SHOT Show 2013: Testing new tech at the FLIR Systems night shoot
After shooting new guns and seeing old friends at SHOT Show 2013 Media Day at the Range, attending the first-ever FLIR Systems night shoot was the perfect — albeit frigid cold — way to end our day
After a long day of shooting new guns at SHOT Show 2013 Media Day at the Range, Lindsey Bertomen and I attended the first-ever FLIR Systems night shoot.
First on the line was an M4 rifle with a FLIR ThermoSight T50 on the rail. The T50 offers a surprisingly vivid image, with automatically-adjusted brightness and contrast. The controls are big enough for easy manipulation with gloved hands, and the small package weighs in at just over one-and-a-half pounds, including batteries and lens covers.
Mounted on the neighboring M4 was the FLIR ThermoSight T70. The image is clear and bright, but doesn’t illuminate the operator behind the display, and operating on three AA lithium batteries it should give about six hours of continuous operation.
Offering adjustable magnification (1X, 2X, and 4X) for long-, mid-, and short-range fields of view with an easy-to-use ergonomic control, the T70 is — in my personal opinion — a great option for officers and agencies seeking to get the most out of a single purchase.
Next on the line was a LaRue OBR, equipped with a FLIR MilSight S135 MUNS. The OBR is an awesome rifle, and when paired with the S135 MUNS it becomes the stuff of nighttime dreams.
FLIR’s proprietary ‘Shock Mitigation System’ allows the S135 to be used on a wide variety of weapons — up to and including .50 caliber bolt-action rifles.
Lastly, a Barrett chambered in .338 Lapua was set up on the 200-yard range and had the FLIR S140 ADUNS-S mounted atop the rifle.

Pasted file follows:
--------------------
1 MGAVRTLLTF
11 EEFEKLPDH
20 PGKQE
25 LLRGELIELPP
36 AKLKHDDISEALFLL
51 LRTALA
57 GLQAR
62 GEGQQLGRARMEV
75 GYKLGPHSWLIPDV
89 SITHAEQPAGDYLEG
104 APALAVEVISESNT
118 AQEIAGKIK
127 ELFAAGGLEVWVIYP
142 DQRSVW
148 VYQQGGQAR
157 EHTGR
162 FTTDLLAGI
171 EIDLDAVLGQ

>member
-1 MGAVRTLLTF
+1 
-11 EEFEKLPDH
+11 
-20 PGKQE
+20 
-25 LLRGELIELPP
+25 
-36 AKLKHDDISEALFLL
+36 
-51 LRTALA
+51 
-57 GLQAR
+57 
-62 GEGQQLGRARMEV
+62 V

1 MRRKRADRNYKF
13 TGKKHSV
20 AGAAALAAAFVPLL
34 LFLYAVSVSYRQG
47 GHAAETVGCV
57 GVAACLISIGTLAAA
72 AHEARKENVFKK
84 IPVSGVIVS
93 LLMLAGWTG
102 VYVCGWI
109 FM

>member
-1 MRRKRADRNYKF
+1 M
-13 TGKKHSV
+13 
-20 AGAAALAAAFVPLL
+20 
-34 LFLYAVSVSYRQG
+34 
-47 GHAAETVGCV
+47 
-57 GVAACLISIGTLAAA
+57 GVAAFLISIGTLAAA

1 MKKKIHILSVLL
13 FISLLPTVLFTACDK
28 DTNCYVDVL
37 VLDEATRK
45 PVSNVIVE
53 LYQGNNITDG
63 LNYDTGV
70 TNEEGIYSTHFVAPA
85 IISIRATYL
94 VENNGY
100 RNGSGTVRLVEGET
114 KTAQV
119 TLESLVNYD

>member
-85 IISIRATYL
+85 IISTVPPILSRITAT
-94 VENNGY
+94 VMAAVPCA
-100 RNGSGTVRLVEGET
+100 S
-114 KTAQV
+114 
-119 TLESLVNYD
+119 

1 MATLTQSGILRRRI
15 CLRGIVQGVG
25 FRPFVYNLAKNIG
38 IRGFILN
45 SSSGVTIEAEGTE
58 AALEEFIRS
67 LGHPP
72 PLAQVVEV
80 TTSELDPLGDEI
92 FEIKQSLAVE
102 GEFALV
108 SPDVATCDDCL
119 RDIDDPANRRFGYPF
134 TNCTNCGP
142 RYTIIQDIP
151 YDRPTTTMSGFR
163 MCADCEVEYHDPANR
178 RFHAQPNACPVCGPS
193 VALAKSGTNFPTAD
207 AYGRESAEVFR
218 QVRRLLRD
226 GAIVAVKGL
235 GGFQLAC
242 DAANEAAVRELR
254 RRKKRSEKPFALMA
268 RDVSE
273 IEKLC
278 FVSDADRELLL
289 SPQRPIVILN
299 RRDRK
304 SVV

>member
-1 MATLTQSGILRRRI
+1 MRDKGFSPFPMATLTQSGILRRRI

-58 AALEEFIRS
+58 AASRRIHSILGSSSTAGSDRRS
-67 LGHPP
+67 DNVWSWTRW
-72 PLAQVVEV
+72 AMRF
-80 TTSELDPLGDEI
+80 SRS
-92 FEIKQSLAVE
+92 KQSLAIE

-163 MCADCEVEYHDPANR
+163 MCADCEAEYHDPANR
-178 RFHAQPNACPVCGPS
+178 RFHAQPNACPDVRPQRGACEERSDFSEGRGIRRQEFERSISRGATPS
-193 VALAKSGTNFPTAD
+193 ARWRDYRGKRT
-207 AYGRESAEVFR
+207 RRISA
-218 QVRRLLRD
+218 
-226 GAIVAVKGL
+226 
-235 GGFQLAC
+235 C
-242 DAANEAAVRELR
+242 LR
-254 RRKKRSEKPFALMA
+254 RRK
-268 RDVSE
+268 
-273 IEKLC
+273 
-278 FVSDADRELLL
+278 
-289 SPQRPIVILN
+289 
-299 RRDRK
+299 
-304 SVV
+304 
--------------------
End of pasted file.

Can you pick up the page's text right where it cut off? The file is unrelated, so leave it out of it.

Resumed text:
I was a little intimidated to try a 200-yard shot in all-but-total darkness, but immediately upon sitting behind the S140 ADUNS-S, my trepidation evaporated completely.
Target acquisition was easy, accuracy even out at 200 yards was tremendous — the product spec sheet declares ½ MOA or better, and my 100 percent hit rate that night is enough anecdotal evidence for me.
Like the LaRue, the addition of the FLIR unit made an already-awesome gun even better (and making a Barrett better is a nearly-impossible feat!).
Handhelds and Un-mounted Devices
There were several other FLIR systems floating around between gloved hands behind the firing line. I was equally impressed with the Recon BN10, Recon M24 and Recon M18, each of which offers excellent imaging.
Recon BN10 is surprisingly light — imagine picking up a block of foam rubber made to look like a brick — and boasts more than four hours of run time on one set of four CR-123 batteries.
The rubber outer shell provided a great grip, and although I didn’t do any sort of drop test (neither on purpose nor accidental) I suspect it also ensures protection against the type of damage which occasionally can occur on long nights of surveillance.
The Recon M24 is a wider-angle — and consequently doesn’t have quite the same length of range as the Recon M18 — and seems ideally-suited to short-range surveillance and tactical scenarios.
A Successful Evening
Upon my return from SHOT Show, I connected briefly with the folks at FLIR, to get their impression of their inaugural night shoot event.
“I thought the event went really well, especially considering the cold temperatures we were all dealing with,” said David Strong, Vice President of FLIR’s Government Systems division.
“We were quite pleased that everyone got some really good exposure to different FLIR sights. All of the sights there that evening — from the handhelds to the mounted thermal devices — are all military ruggedized and military field tested and offer law enforcement with a range of capabilities,” Strong concluded.
I had some favorites — particularly the T70, which was introduced only a couple of months ago and the Recon BN10, which I can easily see in an agency inventory for surveillance operations — but I was duly impressed with everything FLIR showed us that night.
I just wish they’d provided us with pocket warmers!
- Special Operations